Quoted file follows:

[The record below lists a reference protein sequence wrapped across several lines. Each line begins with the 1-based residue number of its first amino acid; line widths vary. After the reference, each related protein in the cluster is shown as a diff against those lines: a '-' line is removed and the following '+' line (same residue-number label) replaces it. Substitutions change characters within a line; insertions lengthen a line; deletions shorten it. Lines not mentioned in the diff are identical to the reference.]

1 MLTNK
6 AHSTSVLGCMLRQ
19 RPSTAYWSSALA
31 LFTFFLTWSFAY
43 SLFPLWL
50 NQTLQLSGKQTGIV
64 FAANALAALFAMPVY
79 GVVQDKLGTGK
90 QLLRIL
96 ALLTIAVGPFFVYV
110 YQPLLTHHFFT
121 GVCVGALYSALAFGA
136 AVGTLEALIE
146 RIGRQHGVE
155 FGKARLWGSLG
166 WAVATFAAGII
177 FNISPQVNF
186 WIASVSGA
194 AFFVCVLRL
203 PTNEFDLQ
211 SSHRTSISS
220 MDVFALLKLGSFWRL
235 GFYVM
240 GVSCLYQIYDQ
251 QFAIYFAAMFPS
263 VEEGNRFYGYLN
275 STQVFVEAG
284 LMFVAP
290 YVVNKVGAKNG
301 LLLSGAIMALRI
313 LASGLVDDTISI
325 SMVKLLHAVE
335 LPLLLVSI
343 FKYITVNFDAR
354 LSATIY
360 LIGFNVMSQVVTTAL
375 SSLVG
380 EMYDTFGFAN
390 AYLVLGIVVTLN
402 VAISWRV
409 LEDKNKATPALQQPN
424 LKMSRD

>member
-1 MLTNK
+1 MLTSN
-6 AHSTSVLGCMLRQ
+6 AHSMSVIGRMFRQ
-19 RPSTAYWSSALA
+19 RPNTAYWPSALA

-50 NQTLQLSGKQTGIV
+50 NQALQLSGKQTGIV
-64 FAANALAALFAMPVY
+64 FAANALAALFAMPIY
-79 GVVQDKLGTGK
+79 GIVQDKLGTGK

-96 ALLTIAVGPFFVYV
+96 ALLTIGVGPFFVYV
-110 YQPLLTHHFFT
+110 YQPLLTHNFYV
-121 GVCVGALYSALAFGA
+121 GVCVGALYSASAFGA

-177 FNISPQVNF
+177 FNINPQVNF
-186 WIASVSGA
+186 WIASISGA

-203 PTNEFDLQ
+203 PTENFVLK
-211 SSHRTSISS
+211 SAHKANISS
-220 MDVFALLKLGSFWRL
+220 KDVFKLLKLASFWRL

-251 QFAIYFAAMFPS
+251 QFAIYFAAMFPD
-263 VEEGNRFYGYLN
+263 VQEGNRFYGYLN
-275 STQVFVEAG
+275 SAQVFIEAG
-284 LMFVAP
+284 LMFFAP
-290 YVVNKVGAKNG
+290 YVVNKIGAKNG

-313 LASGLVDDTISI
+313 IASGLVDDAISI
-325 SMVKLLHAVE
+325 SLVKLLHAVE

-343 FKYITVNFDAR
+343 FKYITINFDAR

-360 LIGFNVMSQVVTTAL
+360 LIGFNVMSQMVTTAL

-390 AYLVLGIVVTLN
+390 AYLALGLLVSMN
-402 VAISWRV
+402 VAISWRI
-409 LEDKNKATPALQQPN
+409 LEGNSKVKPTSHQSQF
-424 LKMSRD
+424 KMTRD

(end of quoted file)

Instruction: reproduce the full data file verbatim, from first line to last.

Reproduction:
[The record below lists a reference protein sequence wrapped across several lines. Each line begins with the 1-based residue number of its first amino acid; line widths vary. After the reference, each related protein in the cluster is shown as a diff against those lines: a '-' line is removed and the following '+' line (same residue-number label) replaces it. Substitutions change characters within a line; insertions lengthen a line; deletions shorten it. Lines not mentioned in the diff are identical to the reference.]

1 MLTNK
6 AHSTSVLGCMLRQ
19 RPSTAYWSSALA
31 LFTFFLTWSFAY
43 SLFPLWL
50 NQTLQLSGKQTGIV
64 FAANALAALFAMPVY
79 GVVQDKLGTGK
90 QLLRIL
96 ALLTIAVGPFFVYV
110 YQPLLTHHFFT
121 GVCVGALYSALAFGA
136 AVGTLEALIE
146 RIGRQHGVE
155 FGKARLWGSLG
166 WAVATFAAGII
177 FNISPQVNF
186 WIASVSGA
194 AFFVCVLRL
203 PTNEFDLQ
211 SSHRTSISS
220 MDVFALLKLGSFWRL
235 GFYVM
240 GVSCLYQIYDQ
251 QFAIYFAAMFPS
263 VEEGNRFYGYLN
275 STQVFVEAG
284 LMFVAP
290 YVVNKVGAKNG
301 LLLSGAIMALRI
313 LASGLVDDTISI
325 SMVKLLHAVE
335 LPLLLVSI
343 FKYITVNFDAR
354 LSATIY
360 LIGFNVMSQVVTTAL
375 SSLVG
380 EMYDTFGFAN
390 AYLVLGIVVTLN
402 VAISWRV
409 LEDKNKATPALQQPN
424 LKMSRD

>member
-1 MLTNK
+1 MLTSN
-6 AHSTSVLGCMLRQ
+6 AHSMSVIGRMFRQ
-19 RPSTAYWSSALA
+19 RPNTAYWPSALA

-50 NQTLQLSGKQTGIV
+50 NQALQLSGKQTGIV
-64 FAANALAALFAMPVY
+64 FAANALAALFAMPIY
-79 GVVQDKLGTGK
+79 GIVQDKLGTGK

-96 ALLTIAVGPFFVYV
+96 ALLTIGVGPFFVYV
-110 YQPLLTHHFFT
+110 YQPLLTHNFYV
-121 GVCVGALYSALAFGA
+121 GVCVGALYSASAFGA

-177 FNISPQVNF
+177 FNINPQVNF
-186 WIASVSGA
+186 WIASISGA

-203 PTNEFDLQ
+203 PTENFVLK
-211 SSHRTSISS
+211 SAHKANISS
-220 MDVFALLKLGSFWRL
+220 KDVFKLLKLASFWRL

-251 QFAIYFAAMFPS
+251 QFAIYFAAMFPD
-263 VEEGNRFYGYLN
+263 VQEGNRFYGYLN
-275 STQVFVEAG
+275 SAQVFIEAG
-284 LMFVAP
+284 LMFFAP
-290 YVVNKVGAKNG
+290 YVVNKIGAKNG

-313 LASGLVDDTISI
+313 IASGLVDDAISI
-325 SMVKLLHAVE
+325 SLVKLLHAVE

-343 FKYITVNFDAR
+343 FKYITINFDAR

-360 LIGFNVMSQVVTTAL
+360 LIGFNVMSQMVTTAL

-390 AYLVLGIVVTLN
+390 AYLALGLLVSMN
-402 VAISWRV
+402 VAISWRI
-409 LEDKNKATPALQQPN
+409 LEGNSKVKPTSHQSQF
-424 LKMSRD
+424 KMTRD